The Story Collider is partnering with the Association for the Sciences of Limnology and Oceanography (ASLO) to host a special show in conjunction with its Aquatic Sciences summer meeting in Victoria, British Columbia! Join us on June 12th for an evening of true, personal stories about science. From a hunt for a meaningful career to a search for those lost at sea, five storytellers will share very different takes on the water that connects us all.
Hosted by Liz Neeley and Maryam Zaringhalam. Doors open at 7:30 pm.
CJ Beegle-Krause is an oceanographer interested in finding better answers for the Decision Support questions. With degrees in biology and physical oceanography (observational and tracer modeling), she has applied her interests primarily to oil spills. At SINTEF, she has been leading initiatives to improve oil spills modeling in the Arctic and she is a Co-PI in two Gulf of Mexico Research Initiative Projects. Two years ago, she had a short fellowship with the University of Osaka, Japan, for research into NaTech events: Natural events that lead to Technological Disasters, such as oil spills caused by tsunamis. She is interested in many types of Lagrangian Drift Problems, such as oil spills, marine debris and larval fish. While at NOAA, she provided operational support for over 250 oil spills in the US and internationally, including the Deepwater Horizon oil spill, the T/V Prestige oil spill, supported the U.S. military in the Persian (Arabian) Gulf, and the Middle East Peace Process. She has received 6 individual service of awards and 7 group awards while in government service.
Michelle McCrackin is a research scientist at Stockholm University’s Baltic Sea Center. Her research focuses on human-enhanced eutrophication, a process that reduces water clarity and causes dead zones and large algal blooms in lakes and coastal waters. She moved to Sweden from the US for the opportunity to join a new team that works to bridge the gap between scientists and decision makers in the Baltic Sea region. Michelle is actively involved with science communication though public seminars, web-articles, policy briefs, blogs, and face-to-face meetings with politicians and civil servants. Her Swedish skills are limited to reading menus and navigating public transportation; her attempts to speak Swedish usually leave people looking confused.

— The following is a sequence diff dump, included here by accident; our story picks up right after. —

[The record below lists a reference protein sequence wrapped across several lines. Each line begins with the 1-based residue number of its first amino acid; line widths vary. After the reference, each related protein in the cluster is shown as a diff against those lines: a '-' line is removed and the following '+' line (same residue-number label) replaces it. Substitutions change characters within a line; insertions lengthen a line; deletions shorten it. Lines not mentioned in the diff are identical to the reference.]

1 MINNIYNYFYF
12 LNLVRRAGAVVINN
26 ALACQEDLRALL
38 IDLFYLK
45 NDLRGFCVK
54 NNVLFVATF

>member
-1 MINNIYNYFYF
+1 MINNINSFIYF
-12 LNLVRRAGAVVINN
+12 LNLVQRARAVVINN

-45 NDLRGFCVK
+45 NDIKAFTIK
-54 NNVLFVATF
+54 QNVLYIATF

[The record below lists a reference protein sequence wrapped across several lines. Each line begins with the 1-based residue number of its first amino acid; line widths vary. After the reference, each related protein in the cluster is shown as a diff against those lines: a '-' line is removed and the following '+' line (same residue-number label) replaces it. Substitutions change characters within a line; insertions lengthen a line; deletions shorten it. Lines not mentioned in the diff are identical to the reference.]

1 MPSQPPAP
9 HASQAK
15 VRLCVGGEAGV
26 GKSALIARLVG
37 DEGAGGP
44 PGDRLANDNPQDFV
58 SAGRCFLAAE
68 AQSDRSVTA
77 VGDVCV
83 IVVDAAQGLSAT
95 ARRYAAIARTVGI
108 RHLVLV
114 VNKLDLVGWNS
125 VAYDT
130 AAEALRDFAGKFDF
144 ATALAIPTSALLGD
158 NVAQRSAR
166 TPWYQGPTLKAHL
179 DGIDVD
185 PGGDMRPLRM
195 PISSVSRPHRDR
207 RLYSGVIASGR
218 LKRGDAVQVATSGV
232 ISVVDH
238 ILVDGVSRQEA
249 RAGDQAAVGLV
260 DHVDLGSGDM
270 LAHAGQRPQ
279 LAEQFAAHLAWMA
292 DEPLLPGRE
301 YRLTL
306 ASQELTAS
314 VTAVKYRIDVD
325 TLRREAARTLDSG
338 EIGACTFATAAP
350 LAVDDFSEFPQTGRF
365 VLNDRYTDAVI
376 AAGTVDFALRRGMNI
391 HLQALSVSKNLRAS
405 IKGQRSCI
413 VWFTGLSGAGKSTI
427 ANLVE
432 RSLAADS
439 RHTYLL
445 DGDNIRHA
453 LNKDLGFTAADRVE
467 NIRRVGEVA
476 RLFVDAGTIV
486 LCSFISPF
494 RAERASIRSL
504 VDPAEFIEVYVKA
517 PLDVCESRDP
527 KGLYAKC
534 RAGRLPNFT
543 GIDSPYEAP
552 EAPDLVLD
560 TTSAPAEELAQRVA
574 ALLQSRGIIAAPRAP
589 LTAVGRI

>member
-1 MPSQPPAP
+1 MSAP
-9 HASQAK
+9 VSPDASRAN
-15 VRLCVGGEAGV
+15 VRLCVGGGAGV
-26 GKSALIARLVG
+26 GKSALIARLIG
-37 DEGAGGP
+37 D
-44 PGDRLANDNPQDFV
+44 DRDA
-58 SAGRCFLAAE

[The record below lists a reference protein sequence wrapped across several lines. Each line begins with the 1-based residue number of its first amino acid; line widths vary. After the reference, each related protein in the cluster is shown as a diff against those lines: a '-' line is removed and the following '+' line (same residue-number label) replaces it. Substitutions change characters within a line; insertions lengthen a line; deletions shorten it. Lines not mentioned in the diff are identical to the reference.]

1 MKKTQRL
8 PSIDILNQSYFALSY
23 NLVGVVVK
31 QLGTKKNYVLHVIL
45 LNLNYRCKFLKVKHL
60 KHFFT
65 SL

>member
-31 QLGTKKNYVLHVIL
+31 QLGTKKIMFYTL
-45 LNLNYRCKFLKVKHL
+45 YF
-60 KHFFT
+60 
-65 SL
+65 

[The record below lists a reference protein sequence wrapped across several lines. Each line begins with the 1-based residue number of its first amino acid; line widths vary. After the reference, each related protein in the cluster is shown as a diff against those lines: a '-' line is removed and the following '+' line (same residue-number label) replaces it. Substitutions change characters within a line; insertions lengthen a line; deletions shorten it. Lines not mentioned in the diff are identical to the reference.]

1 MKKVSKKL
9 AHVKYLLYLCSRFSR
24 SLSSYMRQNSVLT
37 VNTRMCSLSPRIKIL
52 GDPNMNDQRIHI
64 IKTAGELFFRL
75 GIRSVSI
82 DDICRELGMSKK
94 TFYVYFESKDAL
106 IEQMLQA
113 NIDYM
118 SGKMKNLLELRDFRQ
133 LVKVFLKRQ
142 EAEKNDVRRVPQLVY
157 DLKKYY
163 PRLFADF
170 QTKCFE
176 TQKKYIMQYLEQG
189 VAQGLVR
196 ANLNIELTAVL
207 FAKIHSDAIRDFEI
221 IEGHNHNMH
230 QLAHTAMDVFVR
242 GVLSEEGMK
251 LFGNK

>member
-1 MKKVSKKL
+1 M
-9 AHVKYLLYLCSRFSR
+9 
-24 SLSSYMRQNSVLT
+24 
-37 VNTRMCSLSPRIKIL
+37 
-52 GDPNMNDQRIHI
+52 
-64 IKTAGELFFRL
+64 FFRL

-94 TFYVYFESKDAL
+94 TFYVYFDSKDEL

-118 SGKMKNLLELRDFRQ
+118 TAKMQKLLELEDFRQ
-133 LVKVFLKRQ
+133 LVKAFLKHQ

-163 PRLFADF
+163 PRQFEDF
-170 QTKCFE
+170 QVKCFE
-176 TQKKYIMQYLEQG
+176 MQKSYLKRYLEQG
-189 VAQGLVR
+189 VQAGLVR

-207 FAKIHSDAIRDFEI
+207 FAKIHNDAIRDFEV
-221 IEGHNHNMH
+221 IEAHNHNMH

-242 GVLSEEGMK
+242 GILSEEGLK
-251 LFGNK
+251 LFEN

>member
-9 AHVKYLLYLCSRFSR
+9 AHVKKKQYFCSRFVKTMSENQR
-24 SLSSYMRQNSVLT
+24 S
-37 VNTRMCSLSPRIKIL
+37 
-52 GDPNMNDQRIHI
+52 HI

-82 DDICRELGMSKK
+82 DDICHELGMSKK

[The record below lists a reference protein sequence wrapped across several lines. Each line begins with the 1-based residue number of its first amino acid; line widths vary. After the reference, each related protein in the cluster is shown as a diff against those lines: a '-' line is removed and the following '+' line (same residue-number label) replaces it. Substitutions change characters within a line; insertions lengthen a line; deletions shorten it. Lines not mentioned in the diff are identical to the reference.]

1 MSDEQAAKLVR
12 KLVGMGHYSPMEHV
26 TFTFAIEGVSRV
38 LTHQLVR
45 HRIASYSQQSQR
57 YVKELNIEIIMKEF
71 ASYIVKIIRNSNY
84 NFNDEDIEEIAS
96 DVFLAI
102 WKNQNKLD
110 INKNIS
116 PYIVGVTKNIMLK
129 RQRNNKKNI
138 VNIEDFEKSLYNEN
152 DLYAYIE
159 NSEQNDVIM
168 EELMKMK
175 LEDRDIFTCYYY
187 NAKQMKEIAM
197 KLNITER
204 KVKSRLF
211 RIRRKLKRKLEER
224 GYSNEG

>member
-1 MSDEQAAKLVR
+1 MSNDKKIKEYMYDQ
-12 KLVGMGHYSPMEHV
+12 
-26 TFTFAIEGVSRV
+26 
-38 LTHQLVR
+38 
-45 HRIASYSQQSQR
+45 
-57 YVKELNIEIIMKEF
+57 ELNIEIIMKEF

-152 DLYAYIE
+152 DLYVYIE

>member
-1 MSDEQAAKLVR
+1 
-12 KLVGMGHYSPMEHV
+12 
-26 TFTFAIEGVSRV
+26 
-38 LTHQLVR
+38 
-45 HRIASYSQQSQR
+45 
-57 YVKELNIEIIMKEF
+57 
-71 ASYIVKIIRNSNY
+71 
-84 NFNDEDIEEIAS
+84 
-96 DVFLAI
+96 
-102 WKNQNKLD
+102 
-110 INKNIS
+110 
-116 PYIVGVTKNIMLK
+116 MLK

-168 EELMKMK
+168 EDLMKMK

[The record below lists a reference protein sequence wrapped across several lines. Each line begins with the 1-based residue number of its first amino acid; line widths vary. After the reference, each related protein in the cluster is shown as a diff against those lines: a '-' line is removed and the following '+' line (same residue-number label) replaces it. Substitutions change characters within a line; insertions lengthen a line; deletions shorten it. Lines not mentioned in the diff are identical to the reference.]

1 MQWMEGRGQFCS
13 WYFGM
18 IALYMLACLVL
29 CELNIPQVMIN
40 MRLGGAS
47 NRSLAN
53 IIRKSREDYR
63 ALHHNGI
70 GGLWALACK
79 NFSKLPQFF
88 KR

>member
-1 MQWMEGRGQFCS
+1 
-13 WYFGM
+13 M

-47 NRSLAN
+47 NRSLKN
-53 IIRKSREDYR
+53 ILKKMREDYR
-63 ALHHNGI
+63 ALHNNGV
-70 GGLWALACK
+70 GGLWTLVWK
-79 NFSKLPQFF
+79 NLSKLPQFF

Maliheh Mehrshad is a microbial ecologist. She studies the diversity and community composition of microbes in aquatic environments along salinity gradient. She hopes this exploratory research would help deciphering life strategies, metabolic capabilities, defense system and survival tricks of the understudied components of the microbial community. In her recent research she is isolating representatives of different trophic levels of the aquatic food chain in order to design and conduct multitrophic experiments and define the key players of the carbon flow in the ecosystem. She loves teaching and tries to connect people with each other through “Microbiology Without Borders” concept.
Elisa Schaum is an oceanographer turned evolutionary biologist investigating what makes some phytoplankton populations better at evolving under climate change than others. She does this because phytoplankton are breathtakingly beautiful, and because they pretty much rule the world: they produce half of the oxygen that we breathe, fuel food-webs and their activities determine whether the oceans can take up carbon dioxide from the atmosphere. She is a junior professor at the University of Hamburg. Her life pre-science involved a lot of music and dancing. She also likes to write fairly horrific poetry (or, preferably, read splendid poetry) in her free time. Originally from Belgium, she has lived and worked in the Netherlands, Germany, France, South Africa, Italy, New Zealand and the UK.
Christa Torrens is (in no particular order) a PhD candidate, stream ecologist, contra dance caller and science writer. One of her passions is science communication: finding and sharing the stories in science, connecting with her audience, finding the best lens to show the various aspects of our amazing world. Christa has spent countless hours sloshing through streams for work and play, which has taken her to some stunning places (as well as a few not-so-lovely ones). These days she’s mostly crouched at her Macbook, student-ing. When she breaks free, you can find her on a dance floor or in the mountains skiing, hiking, or biking.